A female Army officer battled exhaustion and temperatures as low as minus 30C to make the furthest unsupported solo polar ski expedition in history.
Captain Preet Chandi covered 922 miles (1,485km) in 70 days and 16 hours, breaking the record for the longest solo, unsupported, unassisted expedition in Antarctica, according to the British Army.
The previous world record of 907 miles (1,459km) was set in 2015 by fellow soldier Henry Worsley, a retired lieutenant colonel, who later died after collapsing from exhaustion towards the end of the trek.
The 33-year-old, from Derby, said: “Mentally, it was tough knowing I didn’t have enough time to make the crossing, but the expedition was about pushing my boundaries and inspiring others to do the same, so how could I not continue?
“I’m disappointed I ran out of time to make the crossing of Antarctica, but I did everything I could. I didn’t take a day off and pushed as hard as possible every day.
“I’m proud that I kept going when it was tough and I thought I couldn’t do any more.”
During the trek she pulled all her kit and supplies on a sledge (pulk), weighing around 19 stone (120kg), while battling temperatures as low as minus 30C and wind speeds of up to 60mph.
Capt Chandi completed the challenge while on a period of leave from her Army role, having joined the Army Reserves at the age of 19 and the regular Army at 27.
She is now based in Buckinghamshire, working as a physiotherapist at a regional rehabilitation unit, helping injured soldiers with training and rehabilitation.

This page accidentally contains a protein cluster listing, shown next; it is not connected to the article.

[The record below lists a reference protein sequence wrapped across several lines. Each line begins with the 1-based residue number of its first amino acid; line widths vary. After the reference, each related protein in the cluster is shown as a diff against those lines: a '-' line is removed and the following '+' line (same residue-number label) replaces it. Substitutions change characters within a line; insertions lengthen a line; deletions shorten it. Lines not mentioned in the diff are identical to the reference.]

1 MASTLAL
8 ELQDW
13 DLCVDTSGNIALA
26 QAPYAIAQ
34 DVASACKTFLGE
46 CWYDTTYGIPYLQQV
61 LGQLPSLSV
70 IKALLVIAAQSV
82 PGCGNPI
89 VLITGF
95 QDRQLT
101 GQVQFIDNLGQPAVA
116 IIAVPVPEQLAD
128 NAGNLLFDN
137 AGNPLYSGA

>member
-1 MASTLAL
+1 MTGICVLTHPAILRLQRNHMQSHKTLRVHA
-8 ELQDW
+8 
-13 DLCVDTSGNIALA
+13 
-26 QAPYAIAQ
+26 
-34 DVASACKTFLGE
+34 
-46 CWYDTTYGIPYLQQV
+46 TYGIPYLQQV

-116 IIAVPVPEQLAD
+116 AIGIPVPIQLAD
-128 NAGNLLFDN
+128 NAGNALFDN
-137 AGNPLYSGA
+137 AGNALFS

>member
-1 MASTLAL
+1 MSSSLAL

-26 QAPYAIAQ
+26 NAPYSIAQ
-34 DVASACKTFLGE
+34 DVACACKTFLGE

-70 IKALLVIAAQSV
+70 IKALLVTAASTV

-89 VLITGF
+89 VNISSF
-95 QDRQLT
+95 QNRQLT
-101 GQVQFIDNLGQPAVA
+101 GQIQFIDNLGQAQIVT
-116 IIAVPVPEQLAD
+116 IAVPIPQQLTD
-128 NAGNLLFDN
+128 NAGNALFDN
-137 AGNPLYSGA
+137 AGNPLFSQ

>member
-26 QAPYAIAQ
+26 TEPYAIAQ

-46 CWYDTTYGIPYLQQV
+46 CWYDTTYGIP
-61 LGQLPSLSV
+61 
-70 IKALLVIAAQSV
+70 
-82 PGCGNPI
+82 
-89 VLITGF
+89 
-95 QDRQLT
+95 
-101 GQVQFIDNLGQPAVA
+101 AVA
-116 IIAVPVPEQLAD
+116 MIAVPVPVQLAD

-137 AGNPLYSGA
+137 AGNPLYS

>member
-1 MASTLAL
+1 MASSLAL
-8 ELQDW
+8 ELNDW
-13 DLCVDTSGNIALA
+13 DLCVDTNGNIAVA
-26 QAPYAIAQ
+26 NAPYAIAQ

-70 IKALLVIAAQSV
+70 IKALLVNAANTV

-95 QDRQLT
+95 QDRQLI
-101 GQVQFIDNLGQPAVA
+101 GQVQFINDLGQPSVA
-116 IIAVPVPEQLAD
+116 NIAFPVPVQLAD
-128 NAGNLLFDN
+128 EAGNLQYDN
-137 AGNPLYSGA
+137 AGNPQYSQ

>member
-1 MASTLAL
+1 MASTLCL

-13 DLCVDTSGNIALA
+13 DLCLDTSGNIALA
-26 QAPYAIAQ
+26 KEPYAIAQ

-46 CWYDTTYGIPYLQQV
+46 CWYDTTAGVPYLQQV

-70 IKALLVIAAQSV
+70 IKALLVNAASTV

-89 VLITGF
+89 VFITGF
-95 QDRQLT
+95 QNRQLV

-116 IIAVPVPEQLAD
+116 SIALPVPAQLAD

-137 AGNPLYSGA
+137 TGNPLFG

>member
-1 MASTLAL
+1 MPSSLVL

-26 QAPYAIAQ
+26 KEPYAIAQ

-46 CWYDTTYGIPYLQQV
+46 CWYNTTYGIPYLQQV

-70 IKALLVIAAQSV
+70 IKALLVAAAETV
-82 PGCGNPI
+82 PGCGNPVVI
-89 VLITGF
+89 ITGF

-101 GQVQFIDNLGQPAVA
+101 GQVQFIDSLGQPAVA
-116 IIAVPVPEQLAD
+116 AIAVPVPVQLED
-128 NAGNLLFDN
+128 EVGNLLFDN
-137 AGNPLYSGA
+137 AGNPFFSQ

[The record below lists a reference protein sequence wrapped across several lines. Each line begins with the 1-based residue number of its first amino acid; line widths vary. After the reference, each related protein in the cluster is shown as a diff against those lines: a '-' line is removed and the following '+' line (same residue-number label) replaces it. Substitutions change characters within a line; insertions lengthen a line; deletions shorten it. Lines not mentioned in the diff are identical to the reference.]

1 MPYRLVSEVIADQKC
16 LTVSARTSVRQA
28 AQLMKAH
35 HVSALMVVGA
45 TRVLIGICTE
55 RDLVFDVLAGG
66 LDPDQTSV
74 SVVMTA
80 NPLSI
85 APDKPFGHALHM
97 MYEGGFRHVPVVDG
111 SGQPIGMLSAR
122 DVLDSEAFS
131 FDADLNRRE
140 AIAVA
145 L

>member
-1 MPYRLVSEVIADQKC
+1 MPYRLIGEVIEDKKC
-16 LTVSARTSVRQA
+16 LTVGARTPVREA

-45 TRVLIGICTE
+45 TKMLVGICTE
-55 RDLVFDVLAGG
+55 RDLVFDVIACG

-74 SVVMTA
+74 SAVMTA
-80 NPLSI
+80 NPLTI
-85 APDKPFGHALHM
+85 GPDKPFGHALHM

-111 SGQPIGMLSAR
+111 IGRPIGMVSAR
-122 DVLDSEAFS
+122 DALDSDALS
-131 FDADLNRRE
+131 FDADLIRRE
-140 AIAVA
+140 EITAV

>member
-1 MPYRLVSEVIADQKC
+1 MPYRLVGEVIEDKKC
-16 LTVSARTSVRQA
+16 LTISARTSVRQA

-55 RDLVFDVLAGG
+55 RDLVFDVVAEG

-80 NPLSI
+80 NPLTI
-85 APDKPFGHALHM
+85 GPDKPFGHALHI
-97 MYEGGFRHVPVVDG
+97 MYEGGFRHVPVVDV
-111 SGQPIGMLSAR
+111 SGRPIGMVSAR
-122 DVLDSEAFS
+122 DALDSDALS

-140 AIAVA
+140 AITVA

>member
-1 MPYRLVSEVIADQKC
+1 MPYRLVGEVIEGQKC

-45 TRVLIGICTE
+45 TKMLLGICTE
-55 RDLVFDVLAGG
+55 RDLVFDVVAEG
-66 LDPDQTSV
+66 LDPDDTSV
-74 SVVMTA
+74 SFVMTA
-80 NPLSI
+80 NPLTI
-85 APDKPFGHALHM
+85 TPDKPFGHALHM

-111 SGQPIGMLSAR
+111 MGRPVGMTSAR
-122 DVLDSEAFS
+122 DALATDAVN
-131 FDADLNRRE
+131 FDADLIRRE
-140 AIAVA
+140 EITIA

She became the first woman of colour to embark on a solo expedition on the continent when she completed a 700-mile (1,127km) ski to the South Pole in January last year, a challenge she finished in 40 days, seven hours and three minutes – the third-fastest female to complete the feat.
Steve Jones, expedition manager for Antarctic Logistics Expeditions (Ale), said: “Preet’s aim of skiing more than 1,700km across Antarctica alone and without resupply is one of the most physically demanding challenges on Earth.
“Her indomitable courage and determination are quite remarkable – she has pushed the boundaries of human endeavour.”
Lieutenant General Sharon Nesmith, Deputy Chief of the General Staff, said: “The British Army is immensely proud of Captain Chandi.
“To achieve what she has in the face of extremely arduous conditions and battle on bravely, refusing to give up, and to be the best she can possibly be is a huge inspiration to so many around the world.”